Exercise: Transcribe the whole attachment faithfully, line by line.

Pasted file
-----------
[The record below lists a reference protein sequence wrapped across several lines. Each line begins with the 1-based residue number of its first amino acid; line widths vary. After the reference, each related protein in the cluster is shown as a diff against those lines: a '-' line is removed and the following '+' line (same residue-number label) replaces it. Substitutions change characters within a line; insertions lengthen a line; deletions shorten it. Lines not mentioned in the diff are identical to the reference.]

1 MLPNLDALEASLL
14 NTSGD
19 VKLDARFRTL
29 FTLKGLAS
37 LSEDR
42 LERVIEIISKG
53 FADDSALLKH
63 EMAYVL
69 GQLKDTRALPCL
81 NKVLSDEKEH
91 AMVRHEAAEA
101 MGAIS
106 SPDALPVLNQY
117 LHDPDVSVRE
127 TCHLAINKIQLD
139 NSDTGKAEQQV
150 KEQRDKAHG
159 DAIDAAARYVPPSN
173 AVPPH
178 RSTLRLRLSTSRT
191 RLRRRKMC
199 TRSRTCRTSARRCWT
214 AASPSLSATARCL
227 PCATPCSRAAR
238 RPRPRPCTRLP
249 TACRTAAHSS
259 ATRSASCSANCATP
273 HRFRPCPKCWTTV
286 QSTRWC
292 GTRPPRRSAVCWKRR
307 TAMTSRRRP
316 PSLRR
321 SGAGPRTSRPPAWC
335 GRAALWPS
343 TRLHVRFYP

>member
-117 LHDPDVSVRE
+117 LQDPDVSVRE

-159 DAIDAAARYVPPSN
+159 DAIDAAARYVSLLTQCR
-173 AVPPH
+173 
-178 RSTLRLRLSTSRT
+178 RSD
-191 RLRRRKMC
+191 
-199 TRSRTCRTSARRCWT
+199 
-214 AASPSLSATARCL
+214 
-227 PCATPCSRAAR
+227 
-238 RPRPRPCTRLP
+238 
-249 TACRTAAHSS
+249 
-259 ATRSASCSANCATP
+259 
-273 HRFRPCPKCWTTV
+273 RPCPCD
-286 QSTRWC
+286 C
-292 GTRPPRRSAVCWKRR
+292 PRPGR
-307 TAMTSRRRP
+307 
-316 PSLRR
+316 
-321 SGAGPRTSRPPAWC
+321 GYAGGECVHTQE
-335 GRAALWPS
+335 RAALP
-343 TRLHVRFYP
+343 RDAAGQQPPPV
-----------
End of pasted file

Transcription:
[The record below lists a reference protein sequence wrapped across several lines. Each line begins with the 1-based residue number of its first amino acid; line widths vary. After the reference, each related protein in the cluster is shown as a diff against those lines: a '-' line is removed and the following '+' line (same residue-number label) replaces it. Substitutions change characters within a line; insertions lengthen a line; deletions shorten it. Lines not mentioned in the diff are identical to the reference.]

1 MLPNLDALEASLL
14 NTSGD
19 VKLDARFRTL
29 FTLKGLAS
37 LSEDR
42 LERVIEIISKG
53 FADDSALLKH
63 EMAYVL
69 GQLKDTRALPCL
81 NKVLSDEKEH
91 AMVRHEAAEA
101 MGAIS
106 SPDALPVLNQY
117 LHDPDVSVRE
127 TCHLAINKIQLD
139 NSDTGKAEQQV
150 KEQRDKAHG
159 DAIDAAARYVPPSN
173 AVPPH
178 RSTLRLRLSTSRT
191 RLRRRKMC
199 TRSRTCRTSARRCWT
214 AASPSLSATARCL
227 PCATPCSRAAR
238 RPRPRPCTRLP
249 TACRTAAHSS
259 ATRSASCSANCATP
273 HRFRPCPKCWTTV
286 QSTRWC
292 GTRPPRRSAVCWKRR
307 TAMTSRRRP
316 PSLRR
321 SGAGPRTSRPPAWC
335 GRAALWPS
343 TRLHVRFYP

>member
-117 LHDPDVSVRE
+117 LQDPDVSVRE

-159 DAIDAAARYVPPSN
+159 DAIDAAARYVSLLTQCR
-173 AVPPH
+173 
-178 RSTLRLRLSTSRT
+178 RSD
-191 RLRRRKMC
+191 
-199 TRSRTCRTSARRCWT
+199 
-214 AASPSLSATARCL
+214 
-227 PCATPCSRAAR
+227 
-238 RPRPRPCTRLP
+238 
-249 TACRTAAHSS
+249 
-259 ATRSASCSANCATP
+259 
-273 HRFRPCPKCWTTV
+273 RPCPCD
-286 QSTRWC
+286 C
-292 GTRPPRRSAVCWKRR
+292 PRPGR
-307 TAMTSRRRP
+307 
-316 PSLRR
+316 
-321 SGAGPRTSRPPAWC
+321 GYAGGECVHTQE
-335 GRAALWPS
+335 RAALP
-343 TRLHVRFYP
+343 RDAAGQQPPPV